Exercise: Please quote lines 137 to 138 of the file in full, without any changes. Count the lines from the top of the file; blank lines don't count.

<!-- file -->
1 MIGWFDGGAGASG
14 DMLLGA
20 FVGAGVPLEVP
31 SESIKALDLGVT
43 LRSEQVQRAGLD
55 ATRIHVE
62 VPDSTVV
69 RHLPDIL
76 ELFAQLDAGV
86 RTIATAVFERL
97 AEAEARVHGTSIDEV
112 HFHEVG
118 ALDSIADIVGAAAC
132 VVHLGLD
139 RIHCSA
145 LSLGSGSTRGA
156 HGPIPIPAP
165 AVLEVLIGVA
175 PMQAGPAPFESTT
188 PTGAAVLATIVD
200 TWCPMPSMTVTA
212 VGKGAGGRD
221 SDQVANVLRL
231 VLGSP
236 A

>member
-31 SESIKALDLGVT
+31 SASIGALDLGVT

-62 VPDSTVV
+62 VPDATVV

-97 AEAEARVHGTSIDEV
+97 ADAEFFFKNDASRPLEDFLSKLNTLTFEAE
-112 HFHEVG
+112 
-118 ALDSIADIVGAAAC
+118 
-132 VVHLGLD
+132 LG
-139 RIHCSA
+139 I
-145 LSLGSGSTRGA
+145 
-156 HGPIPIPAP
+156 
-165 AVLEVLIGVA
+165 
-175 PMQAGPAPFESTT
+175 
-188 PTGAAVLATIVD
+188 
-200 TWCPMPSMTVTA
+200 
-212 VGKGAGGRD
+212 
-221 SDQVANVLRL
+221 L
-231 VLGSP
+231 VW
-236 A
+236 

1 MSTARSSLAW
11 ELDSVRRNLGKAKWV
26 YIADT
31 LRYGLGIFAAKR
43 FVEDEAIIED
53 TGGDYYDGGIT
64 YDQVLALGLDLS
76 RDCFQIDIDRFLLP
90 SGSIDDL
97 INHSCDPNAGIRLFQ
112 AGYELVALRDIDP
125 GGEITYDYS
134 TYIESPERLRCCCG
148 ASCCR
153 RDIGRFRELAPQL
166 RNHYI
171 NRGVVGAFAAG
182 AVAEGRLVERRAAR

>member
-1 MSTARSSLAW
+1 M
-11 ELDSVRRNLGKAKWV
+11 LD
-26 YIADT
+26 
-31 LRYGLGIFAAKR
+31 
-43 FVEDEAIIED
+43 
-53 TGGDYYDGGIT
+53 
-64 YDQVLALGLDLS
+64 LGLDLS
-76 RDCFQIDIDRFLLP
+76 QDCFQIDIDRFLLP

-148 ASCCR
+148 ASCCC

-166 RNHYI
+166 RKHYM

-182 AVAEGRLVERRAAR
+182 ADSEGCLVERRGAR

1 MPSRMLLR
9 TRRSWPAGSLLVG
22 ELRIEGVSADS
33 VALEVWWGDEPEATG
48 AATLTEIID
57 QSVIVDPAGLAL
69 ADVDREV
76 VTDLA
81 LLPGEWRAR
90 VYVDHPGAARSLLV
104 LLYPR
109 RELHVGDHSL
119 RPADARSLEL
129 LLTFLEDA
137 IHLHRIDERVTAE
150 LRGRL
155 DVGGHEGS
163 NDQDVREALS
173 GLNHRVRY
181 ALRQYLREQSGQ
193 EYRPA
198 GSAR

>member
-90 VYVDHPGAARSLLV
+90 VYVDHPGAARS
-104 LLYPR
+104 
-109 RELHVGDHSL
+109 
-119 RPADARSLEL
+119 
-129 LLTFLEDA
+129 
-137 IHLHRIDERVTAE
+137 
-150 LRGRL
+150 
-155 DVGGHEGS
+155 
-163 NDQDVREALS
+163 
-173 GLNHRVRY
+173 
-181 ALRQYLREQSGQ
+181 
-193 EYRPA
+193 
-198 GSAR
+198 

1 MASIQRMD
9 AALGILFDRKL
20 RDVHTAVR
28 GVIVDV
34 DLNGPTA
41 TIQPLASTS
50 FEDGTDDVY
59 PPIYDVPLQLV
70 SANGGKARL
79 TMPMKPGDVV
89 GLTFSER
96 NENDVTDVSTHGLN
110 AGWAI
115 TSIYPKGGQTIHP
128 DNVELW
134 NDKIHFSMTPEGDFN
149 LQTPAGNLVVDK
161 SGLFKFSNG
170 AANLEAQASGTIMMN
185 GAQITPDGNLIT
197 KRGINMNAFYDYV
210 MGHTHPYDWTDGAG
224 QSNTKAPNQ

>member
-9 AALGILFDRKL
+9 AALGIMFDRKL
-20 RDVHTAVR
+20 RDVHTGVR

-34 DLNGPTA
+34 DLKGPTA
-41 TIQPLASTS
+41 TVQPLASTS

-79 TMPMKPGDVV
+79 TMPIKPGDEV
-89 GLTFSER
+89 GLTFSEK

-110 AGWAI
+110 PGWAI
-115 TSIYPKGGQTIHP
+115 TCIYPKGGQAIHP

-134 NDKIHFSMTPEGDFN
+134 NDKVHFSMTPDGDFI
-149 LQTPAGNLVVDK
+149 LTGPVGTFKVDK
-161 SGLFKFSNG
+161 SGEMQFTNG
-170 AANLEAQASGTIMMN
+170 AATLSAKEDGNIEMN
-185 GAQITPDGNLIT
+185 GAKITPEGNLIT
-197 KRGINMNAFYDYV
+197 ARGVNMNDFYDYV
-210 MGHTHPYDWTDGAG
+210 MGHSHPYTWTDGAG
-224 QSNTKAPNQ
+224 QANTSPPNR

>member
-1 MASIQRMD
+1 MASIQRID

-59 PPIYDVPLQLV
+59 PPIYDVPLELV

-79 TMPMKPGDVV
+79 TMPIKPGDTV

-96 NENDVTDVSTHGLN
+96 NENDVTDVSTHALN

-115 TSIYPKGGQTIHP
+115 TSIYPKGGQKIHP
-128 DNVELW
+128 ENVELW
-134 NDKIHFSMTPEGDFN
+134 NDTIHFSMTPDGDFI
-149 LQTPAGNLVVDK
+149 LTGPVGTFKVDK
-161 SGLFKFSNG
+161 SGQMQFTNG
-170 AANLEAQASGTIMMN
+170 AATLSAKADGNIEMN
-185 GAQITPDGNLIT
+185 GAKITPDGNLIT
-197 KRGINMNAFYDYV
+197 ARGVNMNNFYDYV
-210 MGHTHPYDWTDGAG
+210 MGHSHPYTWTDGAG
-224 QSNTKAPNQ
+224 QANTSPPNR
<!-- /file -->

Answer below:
-150 LRGRL
+150 